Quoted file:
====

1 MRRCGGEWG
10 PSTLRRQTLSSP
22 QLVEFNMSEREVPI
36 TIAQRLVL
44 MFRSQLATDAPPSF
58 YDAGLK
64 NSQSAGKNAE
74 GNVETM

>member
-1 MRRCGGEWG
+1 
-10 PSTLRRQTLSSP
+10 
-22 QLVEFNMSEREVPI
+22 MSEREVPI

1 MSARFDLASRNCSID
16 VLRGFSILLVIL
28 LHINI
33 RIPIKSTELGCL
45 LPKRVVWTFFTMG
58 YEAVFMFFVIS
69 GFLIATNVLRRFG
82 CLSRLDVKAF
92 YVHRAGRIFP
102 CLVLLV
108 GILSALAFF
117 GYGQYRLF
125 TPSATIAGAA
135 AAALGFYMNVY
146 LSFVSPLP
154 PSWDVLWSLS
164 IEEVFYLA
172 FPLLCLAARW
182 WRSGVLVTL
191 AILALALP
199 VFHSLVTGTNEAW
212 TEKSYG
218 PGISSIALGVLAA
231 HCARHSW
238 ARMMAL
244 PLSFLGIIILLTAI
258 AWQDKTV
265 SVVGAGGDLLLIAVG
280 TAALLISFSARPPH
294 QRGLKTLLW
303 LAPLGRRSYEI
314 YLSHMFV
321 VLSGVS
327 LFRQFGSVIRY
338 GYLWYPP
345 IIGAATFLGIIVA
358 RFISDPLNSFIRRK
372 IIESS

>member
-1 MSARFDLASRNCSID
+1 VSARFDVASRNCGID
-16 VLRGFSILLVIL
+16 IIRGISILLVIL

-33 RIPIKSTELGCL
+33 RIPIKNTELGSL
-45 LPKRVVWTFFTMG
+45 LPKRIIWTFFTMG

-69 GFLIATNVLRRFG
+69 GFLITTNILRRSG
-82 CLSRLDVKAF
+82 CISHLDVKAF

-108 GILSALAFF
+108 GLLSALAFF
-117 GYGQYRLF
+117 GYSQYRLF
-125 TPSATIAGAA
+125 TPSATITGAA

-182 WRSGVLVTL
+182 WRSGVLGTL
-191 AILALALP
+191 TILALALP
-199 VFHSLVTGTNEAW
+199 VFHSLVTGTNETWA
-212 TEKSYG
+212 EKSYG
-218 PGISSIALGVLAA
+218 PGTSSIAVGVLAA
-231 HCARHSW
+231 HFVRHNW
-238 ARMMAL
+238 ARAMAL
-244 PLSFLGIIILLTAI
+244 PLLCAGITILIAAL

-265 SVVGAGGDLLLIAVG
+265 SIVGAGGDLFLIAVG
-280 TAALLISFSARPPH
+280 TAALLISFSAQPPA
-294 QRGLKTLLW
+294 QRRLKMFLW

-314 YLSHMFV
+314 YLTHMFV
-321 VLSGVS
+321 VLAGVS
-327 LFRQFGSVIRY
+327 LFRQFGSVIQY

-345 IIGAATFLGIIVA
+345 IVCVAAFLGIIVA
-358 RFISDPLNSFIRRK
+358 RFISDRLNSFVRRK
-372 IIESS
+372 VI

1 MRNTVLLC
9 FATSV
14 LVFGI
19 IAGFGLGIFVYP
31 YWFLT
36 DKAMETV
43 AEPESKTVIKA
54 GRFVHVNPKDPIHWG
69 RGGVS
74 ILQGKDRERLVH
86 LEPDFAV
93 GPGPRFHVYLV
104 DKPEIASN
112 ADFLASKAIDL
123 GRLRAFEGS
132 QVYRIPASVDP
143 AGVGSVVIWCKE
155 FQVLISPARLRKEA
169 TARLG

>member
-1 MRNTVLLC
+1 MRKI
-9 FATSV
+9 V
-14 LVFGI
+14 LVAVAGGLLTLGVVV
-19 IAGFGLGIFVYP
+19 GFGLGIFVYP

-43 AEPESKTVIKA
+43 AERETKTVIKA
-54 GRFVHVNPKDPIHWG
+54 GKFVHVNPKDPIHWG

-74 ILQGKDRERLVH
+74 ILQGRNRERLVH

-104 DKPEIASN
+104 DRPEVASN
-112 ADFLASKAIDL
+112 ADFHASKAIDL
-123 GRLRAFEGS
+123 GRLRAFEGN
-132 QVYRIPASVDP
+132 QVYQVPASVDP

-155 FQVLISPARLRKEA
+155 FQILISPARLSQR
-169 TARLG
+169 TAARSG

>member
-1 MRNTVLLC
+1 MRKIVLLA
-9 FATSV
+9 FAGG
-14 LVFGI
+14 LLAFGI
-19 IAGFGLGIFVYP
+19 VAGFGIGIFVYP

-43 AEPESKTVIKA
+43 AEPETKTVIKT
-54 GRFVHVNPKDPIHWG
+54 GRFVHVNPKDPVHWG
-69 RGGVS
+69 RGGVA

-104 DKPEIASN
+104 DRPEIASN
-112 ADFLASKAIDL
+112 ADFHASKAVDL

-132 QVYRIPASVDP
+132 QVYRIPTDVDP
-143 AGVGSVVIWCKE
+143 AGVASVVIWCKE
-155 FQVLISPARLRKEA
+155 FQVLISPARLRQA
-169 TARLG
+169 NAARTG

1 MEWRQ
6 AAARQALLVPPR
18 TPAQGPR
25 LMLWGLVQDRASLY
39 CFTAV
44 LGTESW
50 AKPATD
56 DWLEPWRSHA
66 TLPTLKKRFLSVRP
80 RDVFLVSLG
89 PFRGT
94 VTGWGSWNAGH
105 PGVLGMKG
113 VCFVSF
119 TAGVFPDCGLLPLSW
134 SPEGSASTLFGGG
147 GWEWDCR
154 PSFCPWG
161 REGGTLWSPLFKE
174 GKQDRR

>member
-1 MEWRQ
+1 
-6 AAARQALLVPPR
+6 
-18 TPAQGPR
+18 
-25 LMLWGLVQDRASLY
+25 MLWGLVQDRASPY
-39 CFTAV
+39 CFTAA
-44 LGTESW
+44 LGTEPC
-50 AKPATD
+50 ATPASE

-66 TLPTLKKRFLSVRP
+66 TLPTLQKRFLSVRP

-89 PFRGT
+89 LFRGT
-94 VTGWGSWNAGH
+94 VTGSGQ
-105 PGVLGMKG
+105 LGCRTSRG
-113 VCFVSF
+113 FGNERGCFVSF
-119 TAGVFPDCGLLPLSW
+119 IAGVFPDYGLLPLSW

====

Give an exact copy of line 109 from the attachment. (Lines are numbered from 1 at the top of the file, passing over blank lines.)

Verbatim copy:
14 LVFGI